Hipsters in Japan are a special breed. You’re not a real Tokyo hipster, we’re lead to believe, unless you live in Tokyo, prowling the streets in a Lotus Elite, right after you bought the book on old-school denim while wearing something old and Swiss on your wrist. Between cultural mass-luxury leanings and obsession with imported style, there may be no more fertile ground for watch collecting than Japan. And there may be no more collectible a watch brand than Omega. Japan is the brand’s second-largest market. It was one of the first Swiss brands sold in Japan, according to longtime importer DKSH; by the 1950s, Omega had commanded a sizeable 30% of the market. In a video for the Tokyo Olympics, Prime Minister Shinzo Abe wears a vintage Omega Constellation, just before he transforms into Mario. “They like Rolex Submariners, The Explorer, the IWC Mark series and the Speedmaster,” explains our own Hung Doan. “I think because those are ‘adventurer’ watches with backstories. Especially NASA romanticism/history.”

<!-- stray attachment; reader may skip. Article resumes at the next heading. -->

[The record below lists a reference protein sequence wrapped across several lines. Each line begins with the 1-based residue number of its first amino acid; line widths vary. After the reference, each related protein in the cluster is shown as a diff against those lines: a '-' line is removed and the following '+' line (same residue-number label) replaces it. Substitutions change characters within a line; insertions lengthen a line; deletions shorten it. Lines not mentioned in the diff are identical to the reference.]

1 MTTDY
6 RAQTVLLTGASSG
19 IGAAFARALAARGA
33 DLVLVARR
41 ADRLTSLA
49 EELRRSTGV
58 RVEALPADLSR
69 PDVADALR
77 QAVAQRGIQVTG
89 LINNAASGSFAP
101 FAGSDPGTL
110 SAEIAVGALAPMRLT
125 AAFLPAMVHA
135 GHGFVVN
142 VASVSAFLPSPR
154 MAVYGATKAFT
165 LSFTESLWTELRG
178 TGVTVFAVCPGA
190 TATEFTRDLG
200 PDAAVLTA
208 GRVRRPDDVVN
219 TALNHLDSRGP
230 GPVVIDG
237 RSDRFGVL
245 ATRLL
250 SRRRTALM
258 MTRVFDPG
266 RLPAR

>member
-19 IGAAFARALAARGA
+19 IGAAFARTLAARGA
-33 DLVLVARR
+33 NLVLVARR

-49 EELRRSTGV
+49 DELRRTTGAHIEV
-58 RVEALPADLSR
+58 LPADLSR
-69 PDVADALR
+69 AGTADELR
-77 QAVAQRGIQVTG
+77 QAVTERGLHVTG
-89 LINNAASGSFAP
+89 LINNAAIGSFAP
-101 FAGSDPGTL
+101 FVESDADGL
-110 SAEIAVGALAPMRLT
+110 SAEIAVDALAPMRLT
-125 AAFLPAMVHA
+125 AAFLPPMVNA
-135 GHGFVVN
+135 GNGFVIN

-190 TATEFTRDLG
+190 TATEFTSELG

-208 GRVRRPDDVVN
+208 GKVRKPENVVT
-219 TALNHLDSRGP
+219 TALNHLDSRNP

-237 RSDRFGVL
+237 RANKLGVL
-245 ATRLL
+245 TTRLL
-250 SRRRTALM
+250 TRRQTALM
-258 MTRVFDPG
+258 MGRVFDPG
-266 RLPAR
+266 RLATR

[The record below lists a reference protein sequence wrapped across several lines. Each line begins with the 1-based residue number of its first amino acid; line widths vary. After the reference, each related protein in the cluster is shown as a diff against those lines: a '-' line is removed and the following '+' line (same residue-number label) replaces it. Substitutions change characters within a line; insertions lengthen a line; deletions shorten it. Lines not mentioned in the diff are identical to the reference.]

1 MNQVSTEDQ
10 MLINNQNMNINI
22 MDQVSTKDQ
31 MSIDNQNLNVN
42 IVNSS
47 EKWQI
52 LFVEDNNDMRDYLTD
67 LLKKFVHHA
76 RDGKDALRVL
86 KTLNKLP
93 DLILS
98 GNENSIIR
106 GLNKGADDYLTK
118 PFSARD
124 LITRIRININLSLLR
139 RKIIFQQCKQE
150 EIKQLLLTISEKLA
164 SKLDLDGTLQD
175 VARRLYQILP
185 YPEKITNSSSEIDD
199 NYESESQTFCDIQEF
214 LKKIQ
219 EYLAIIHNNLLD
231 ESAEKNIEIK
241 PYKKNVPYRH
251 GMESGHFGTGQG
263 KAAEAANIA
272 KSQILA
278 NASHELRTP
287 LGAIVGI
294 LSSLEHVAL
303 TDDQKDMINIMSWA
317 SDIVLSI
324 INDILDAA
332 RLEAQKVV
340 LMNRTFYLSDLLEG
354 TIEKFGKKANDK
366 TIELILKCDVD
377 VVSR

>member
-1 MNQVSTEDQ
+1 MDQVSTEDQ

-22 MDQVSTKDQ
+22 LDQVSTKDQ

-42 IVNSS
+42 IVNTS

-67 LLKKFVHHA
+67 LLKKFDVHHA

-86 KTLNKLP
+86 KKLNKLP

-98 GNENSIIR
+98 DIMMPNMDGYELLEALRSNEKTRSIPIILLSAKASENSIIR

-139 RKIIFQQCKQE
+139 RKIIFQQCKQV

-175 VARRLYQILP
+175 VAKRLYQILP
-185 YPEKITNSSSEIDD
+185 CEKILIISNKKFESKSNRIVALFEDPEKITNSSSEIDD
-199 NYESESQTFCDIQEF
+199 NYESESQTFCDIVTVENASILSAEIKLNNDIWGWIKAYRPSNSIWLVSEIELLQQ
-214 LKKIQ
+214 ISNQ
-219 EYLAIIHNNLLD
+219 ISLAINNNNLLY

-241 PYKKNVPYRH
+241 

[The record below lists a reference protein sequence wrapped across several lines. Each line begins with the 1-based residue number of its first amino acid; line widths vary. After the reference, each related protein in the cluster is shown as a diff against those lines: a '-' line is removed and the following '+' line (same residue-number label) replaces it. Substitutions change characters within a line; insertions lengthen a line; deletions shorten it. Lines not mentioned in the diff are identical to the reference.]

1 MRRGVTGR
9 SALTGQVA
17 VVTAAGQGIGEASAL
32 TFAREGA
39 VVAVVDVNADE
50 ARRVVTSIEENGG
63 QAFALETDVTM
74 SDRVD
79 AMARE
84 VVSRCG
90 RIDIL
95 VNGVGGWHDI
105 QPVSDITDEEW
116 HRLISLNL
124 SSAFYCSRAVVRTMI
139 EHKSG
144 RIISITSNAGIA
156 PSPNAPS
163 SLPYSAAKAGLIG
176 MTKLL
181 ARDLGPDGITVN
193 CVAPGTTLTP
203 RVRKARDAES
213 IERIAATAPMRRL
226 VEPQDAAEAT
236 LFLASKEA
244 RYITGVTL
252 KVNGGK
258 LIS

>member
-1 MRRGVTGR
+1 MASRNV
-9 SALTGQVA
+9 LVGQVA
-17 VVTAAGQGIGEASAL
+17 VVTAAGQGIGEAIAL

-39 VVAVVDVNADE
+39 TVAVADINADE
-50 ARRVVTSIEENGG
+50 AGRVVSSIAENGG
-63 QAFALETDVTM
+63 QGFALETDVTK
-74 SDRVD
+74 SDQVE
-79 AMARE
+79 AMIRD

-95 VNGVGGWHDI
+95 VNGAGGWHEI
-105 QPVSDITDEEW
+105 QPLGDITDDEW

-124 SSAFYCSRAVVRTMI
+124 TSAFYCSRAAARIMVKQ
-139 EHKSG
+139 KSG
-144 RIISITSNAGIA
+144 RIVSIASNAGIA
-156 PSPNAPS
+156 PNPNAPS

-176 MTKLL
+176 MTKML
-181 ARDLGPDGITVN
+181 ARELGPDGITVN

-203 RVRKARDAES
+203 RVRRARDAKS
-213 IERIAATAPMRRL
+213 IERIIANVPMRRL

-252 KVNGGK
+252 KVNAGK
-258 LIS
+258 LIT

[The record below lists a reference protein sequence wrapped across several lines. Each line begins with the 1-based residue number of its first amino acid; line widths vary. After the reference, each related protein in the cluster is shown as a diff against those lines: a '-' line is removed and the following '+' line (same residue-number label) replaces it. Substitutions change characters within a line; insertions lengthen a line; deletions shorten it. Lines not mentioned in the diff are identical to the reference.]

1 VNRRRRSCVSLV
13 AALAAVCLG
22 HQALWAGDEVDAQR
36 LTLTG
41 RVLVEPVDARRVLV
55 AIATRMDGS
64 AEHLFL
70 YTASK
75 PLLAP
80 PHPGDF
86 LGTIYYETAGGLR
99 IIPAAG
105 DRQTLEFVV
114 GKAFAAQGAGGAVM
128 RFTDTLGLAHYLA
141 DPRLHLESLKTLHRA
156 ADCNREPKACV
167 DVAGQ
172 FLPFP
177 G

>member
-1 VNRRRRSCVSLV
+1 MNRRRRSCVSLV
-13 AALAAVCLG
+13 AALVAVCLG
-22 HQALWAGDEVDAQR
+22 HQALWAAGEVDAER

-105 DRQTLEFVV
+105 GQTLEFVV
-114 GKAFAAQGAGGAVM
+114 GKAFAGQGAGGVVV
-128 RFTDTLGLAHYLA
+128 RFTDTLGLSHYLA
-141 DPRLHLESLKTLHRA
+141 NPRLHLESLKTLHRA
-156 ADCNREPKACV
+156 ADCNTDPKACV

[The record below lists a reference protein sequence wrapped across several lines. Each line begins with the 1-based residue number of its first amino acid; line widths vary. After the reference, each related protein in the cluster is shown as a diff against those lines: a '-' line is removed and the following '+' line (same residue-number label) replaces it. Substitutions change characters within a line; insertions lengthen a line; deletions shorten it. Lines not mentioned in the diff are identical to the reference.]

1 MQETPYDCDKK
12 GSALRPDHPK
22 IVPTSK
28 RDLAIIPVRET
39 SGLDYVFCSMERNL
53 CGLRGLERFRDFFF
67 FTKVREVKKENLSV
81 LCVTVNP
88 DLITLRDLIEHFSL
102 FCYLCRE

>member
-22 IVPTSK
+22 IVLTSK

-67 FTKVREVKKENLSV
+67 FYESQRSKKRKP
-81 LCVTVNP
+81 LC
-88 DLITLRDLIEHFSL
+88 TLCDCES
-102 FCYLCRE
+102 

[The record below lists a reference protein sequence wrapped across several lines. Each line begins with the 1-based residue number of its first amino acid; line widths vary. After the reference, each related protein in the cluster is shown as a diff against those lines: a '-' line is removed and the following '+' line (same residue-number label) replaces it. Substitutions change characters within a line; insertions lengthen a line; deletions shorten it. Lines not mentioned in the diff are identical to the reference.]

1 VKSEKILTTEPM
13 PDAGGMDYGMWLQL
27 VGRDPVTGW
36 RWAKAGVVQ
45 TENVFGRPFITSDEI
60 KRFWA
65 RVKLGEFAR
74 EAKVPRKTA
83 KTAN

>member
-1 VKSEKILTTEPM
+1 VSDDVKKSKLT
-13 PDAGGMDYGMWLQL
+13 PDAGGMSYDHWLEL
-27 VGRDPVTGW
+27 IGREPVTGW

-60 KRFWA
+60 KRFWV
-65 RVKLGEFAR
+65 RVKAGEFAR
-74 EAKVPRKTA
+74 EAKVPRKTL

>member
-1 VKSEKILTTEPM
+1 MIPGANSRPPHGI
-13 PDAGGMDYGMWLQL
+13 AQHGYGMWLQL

Japanese watch otaku are particularly enamored with the Omega Speedmaster—so much so that they wound up writing the book on it. Long-lived and mission-tested, the Speedmaster is an archetype: a standard of the world, an ideal design distilled into simplicity. And yet, it is a watch that lends itself so readily to permutation—with ever-multiplying designs and movements, to say nothing of 60 years worth of variants. Omega gets to stoke the Japanese market with the newest limited-edition releases, which then trickle down to avant-garde Westerners.
So, the Japanese love Omega. And judging by the following special Japanese-market editions it’s unleashed to the fawning hipsters, Omega loves Japan, too. Below are some of the coolest–and yes, strangest–Speedmasters to come out of the land of the rising sun.